The Grande Raccordo Anulare (GRA) is Italy’s most expensive public highway; a forty-odd mile ring road that encircles the city of Rome and provides the inspiration for Gianfranco Rosi’s Sacro GRA (2013). A surprise winner of the top Golden Lion prize at last year’s Venice Film Festival, the Italian director’s latest is a gentle observational documentary exploring the people in, on, and around the famous road. The title, a riff on the Holy Grail in the original Italian (‘Sacro Graal‘), suggests a search for something profound, but instead proves a futile venture wrapped in an amusing, if unremarkable, humanist piece.
Taking in a vast and diverse range of eccentric characters, Sacro GRA amounts to little more than a collage of individual sketches that fails to ever coalesce into something greater than the sum of its parts. The subjects often provide curious and humorous glimpses at lives around the edges of the GRA, but Rosi’s underlying thesis never manifests. As such, when his latest documentary does draw to an end there’s little to reflect and muse upon. It’s like the director never quite hit on the profound realisation that he was hoping would present itself during filming. Inconsequential as it may ultimately turn out to be, it is nicely presented and there are enough moments and characters along the way to pique audience interest.
A lonely paramedic is shown comforting patients in the back of his ambulance, and this his ageing mother at home. An old eel fisherman muses on a newspaper article about eel migration; a father and daughter bicker in their minute apartment. Most bizarre is a tree surgeon assessing the populations of parasitic weevils in palm trees by using a microphone to recording their clamours, to which the audience is then treated via an eerie playback. With so many subjects, however, none is really given time to burrow into viewers’ hearts as the pesky weevils have done to the unwitting palms.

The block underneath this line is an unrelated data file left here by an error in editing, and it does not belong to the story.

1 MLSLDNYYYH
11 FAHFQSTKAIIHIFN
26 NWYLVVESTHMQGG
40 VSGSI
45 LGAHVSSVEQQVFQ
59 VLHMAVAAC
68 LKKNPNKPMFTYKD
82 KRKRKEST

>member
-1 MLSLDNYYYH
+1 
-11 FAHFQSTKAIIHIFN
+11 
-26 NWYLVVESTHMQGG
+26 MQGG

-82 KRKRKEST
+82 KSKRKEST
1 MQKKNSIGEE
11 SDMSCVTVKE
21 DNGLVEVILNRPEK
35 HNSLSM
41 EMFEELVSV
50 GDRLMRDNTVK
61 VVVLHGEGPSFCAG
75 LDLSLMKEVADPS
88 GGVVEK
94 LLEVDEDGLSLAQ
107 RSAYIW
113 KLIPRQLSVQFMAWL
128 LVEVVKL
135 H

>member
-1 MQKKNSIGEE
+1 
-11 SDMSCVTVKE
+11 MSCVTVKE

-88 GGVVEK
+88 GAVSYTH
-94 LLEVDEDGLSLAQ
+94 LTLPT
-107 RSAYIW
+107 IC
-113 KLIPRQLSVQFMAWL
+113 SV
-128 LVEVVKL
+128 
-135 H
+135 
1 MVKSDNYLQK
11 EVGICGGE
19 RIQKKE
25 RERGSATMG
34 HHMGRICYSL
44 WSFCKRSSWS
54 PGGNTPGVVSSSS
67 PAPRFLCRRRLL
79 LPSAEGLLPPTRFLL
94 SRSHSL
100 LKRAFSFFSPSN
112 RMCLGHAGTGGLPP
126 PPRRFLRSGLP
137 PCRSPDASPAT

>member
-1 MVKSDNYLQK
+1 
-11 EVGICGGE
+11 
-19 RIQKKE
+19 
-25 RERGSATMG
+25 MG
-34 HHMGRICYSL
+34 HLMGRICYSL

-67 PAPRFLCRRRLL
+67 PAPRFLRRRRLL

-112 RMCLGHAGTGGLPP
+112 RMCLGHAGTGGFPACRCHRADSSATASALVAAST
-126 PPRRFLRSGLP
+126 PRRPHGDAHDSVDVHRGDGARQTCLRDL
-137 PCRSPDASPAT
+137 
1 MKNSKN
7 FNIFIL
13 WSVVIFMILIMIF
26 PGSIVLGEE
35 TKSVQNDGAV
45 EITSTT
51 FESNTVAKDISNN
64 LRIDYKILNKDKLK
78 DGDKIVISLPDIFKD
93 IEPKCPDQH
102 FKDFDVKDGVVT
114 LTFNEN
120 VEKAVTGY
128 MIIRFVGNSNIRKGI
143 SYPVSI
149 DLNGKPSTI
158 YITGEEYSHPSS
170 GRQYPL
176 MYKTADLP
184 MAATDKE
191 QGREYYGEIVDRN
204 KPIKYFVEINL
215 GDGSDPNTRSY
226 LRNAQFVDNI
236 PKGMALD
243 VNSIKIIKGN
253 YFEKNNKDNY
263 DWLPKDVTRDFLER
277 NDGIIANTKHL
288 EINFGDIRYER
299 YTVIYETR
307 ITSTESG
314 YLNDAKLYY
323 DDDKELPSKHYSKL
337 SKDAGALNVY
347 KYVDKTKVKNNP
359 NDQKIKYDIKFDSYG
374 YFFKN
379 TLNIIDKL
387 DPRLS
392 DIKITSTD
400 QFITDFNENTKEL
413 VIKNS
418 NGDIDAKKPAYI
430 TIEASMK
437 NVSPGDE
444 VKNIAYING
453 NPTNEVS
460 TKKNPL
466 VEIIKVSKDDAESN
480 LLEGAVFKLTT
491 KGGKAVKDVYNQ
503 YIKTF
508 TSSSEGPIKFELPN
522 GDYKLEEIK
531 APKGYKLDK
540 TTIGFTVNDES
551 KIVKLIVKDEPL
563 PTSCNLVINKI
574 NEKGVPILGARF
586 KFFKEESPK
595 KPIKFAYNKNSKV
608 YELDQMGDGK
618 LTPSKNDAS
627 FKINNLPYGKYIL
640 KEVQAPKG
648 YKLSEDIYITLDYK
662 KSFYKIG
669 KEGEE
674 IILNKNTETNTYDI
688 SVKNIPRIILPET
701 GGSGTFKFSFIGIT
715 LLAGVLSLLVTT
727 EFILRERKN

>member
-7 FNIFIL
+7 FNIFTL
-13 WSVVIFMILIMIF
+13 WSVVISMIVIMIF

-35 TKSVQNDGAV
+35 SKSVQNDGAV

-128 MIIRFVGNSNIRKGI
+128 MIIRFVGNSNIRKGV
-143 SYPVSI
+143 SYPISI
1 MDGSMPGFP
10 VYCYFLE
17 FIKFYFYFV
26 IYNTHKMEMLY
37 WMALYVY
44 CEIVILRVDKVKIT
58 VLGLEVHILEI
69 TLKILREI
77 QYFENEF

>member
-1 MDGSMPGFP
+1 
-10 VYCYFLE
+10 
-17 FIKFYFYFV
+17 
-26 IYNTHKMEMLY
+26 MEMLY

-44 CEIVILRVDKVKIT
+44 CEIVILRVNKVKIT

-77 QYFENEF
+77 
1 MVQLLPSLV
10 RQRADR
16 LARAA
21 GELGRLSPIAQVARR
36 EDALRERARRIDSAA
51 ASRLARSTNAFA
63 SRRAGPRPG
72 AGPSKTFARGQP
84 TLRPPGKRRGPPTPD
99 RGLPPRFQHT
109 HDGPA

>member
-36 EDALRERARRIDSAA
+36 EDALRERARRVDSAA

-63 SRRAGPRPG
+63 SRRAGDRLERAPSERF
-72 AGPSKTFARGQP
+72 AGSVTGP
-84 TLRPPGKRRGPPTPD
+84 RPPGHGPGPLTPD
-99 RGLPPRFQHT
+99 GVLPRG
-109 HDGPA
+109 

Unlikely to appeal to many people outside of documentary enthusiasts, Sacro GRA never hits on that elusive unifying theme that might explain why it is that all of these people are appearing in a film together and why an audience should be interested that they are. Naturally, the road itself is supposed to provide a through line, but when only linked by vague geography, the individually fascinating subjects never equate to an enthralling whole. It remains charming throughout, however, and there are poetic instances in the lives of this odd-ball collective even if it doesn’t really amount to very much in the end.
Sacro GRA screens as part of the DocHouse strand at Riverside Studios on 24 January, 2014. For more info, visit dochouse.org.